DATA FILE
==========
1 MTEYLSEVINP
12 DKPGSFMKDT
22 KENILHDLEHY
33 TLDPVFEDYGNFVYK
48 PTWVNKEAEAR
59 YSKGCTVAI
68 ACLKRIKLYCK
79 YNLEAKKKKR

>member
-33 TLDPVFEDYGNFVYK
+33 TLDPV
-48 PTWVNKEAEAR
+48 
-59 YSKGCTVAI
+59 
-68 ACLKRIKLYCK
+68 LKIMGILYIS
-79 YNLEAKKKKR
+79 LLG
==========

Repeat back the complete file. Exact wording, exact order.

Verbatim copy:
1 MTEYLSEVINP
12 DKPGSFMKDT
22 KENILHDLEHY
33 TLDPVFEDYGNFVYK
48 PTWVNKEAEAR
59 YSKGCTVAI
68 ACLKRIKLYCK
79 YNLEAKKKKR

>member
-33 TLDPVFEDYGNFVYK
+33 TLDPV
-48 PTWVNKEAEAR
+48 
-59 YSKGCTVAI
+59 
-68 ACLKRIKLYCK
+68 LKIMGILYIS
-79 YNLEAKKKKR
+79 LLG